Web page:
A Year-Round Guide to Franklin and Nantahala

Situated along the mighty Roanoke River and close to Medoc Mountain State Park and Sylvan Heights Bird Park, Roanoke Rapids blends the charm of a historic downtown with the adventure

Rosemary and Goat Cheese Strata

Situated along the mighty Roanoke River and close to Medoc Mountain State Park and Sylvan Heights Bird Park, Roanoke Rapids blends the charm of a historic downtown with the adventure

A Guide to Downtown Roanoke Rapids

Situated along the mighty Roanoke River and close to Medoc Mountain State Park and Sylvan Heights Bird Park, Roanoke Rapids blends the charm of a historic downtown with the adventure of an outdoor outpost — which makes it the perfect place to visit on a day trip.

But before you head off to explore the great outdoors surrounding this Halifax County town, take a trip down Roanoke Avenue, a quintessential Main Street, to visit quaint shops, tasty restaurants, and notable old homes that have a surprising backstory. Plus, discover surprising stops like 1026 Roanoke Avenue, an urban green space with a trio of murals showcasing the town’s rail, river, and textile heritage, and explore the historic Roanoke Canal by bike. Ready to get started?


Plan your adventure … with caffeine, of course

Start your day with coffee and pastries from The Mill Coffee & Eatery, the newest addition to Roanoke Avenue.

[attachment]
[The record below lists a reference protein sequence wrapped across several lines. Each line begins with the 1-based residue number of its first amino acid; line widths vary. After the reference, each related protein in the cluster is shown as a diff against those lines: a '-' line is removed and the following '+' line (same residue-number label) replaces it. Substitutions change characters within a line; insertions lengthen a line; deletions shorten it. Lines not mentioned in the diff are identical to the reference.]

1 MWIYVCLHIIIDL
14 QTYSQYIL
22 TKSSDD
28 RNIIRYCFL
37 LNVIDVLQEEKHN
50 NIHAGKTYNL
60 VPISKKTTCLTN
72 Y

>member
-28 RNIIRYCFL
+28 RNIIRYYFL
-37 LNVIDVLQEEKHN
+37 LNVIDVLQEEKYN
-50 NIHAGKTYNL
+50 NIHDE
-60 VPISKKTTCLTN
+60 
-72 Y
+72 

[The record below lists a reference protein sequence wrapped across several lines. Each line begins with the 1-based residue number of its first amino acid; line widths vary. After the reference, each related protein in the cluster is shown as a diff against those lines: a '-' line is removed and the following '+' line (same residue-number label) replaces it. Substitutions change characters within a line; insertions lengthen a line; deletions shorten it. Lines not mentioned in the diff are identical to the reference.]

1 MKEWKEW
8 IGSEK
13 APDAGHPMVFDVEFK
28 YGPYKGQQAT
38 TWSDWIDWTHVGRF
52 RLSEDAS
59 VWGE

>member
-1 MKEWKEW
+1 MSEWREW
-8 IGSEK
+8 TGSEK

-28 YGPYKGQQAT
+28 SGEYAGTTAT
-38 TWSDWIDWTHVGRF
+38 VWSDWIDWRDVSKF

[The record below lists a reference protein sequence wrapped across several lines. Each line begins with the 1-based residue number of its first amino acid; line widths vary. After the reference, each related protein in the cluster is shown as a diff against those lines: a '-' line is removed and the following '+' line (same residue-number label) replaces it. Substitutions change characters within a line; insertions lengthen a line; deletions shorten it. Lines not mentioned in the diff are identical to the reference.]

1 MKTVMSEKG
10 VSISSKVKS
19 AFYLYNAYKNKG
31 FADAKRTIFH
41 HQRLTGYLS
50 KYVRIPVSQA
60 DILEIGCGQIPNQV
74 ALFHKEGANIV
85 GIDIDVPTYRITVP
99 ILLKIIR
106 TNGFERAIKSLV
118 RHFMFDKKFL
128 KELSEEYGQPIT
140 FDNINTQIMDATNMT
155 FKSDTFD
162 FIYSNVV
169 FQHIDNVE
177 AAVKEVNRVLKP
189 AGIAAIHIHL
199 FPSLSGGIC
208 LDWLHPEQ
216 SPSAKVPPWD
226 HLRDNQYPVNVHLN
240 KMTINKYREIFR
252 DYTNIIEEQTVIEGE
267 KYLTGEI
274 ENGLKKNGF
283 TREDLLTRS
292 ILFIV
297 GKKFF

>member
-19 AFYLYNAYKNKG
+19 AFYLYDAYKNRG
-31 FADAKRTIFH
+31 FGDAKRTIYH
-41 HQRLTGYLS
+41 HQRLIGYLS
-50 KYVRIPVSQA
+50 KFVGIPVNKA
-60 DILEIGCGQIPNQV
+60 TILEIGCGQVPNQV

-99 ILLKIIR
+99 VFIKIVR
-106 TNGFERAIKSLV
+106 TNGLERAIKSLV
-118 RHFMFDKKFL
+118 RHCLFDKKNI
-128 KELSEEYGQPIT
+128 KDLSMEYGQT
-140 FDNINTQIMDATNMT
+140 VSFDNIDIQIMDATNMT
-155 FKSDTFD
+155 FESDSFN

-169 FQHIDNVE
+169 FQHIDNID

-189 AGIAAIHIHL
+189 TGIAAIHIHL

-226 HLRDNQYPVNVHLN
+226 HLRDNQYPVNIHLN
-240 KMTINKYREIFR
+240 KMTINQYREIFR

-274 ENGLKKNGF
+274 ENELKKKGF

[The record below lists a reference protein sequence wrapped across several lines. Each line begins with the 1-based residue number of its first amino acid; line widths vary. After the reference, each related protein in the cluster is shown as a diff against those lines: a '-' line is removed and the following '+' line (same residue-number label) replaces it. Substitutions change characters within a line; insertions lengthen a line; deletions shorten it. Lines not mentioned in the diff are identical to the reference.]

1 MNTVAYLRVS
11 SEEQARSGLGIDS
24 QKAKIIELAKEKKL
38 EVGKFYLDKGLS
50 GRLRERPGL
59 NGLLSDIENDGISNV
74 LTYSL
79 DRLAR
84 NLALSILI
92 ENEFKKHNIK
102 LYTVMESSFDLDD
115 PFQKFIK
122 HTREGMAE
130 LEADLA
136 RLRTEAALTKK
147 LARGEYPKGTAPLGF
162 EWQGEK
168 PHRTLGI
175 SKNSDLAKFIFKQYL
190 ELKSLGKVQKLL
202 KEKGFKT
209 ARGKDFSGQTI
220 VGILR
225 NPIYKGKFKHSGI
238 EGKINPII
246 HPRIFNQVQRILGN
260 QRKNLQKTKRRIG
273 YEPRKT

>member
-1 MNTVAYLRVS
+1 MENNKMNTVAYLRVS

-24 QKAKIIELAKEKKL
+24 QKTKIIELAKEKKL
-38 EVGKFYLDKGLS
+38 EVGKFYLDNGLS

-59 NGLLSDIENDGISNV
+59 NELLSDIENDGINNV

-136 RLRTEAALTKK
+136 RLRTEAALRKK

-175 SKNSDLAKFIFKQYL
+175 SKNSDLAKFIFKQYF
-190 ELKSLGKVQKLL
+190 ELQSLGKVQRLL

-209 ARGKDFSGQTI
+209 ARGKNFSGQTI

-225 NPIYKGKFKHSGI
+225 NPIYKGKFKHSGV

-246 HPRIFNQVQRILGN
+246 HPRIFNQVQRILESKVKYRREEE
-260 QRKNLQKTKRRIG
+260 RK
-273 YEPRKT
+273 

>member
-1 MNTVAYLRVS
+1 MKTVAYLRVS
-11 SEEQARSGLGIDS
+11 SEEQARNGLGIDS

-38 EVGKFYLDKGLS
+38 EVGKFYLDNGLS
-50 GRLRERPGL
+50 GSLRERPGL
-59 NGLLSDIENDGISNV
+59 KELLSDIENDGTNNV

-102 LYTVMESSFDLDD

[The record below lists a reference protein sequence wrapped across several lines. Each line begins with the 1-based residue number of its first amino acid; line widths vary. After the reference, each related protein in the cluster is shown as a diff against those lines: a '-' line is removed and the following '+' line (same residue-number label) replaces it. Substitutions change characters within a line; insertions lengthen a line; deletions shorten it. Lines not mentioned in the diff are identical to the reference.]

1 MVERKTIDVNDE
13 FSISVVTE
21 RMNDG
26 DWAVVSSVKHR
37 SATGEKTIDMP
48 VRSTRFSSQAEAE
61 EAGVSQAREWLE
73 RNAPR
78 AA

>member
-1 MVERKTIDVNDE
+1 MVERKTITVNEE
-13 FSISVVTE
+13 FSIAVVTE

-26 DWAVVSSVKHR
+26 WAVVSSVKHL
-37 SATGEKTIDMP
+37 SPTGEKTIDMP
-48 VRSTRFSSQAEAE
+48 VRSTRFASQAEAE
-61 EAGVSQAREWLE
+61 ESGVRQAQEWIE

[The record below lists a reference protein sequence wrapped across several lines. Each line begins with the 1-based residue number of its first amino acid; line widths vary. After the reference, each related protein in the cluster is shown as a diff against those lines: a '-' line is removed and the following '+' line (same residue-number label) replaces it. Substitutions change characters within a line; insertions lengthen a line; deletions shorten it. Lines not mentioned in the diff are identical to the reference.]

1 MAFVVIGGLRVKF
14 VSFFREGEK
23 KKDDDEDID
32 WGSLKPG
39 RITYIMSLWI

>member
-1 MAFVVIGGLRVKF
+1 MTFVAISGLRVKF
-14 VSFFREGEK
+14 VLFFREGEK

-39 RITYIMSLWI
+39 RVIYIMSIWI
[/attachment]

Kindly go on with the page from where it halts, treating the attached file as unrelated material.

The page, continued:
In addition to serving up delicious bagels, muffins, soups, sandwiches, and specialty coffees, the mission-based café works in partnership with Vocational Rehabilitation Services to provide jobs to individuals with developmental and intellectual disabilities. It’s coffee with a cause — and the perfect spot to fuel up for a day of exploring.

The Mill Coffee & Eatery photograph by Visit Halifax


Take a bike trip back in time

The Roanoke Canal powered the development of Roanoke Rapids. Constructed in 1823 to establish a trade route between the Blue Ridge Mountains and the Atlantic Ocean, the impressive example of primitive engineering still stands.

The Roanoke Canal Museum and Trail, located in the 1850s power plant, explains how the canal went from transporting ships and powering local mills and mill villages to obsolete. Stop in to learn about the history of the canal and then follow the 7.5-mile Roanoke Canal Trail that runs alongside the canalbed to see architectural features like the original aqueduct and the stone bridge.

“You can see it now just as it was 200 years ago,” says Ryan Newsome, the cultural resources leader for the museum. “It’s a place where you can read about history and then go outside to see it.”

Biking along the Roanoke Canal Trail photograph by Visit Halifax


Refuel and recharge with delicious food

After working up an appetite pedaling along the Roanoke Canal Trail, make your way up Roanoke Avenue into the heart of downtown and grab a bite at Oscar’s Restaurant, Carini’s Italian Restaurant, or O Aetos.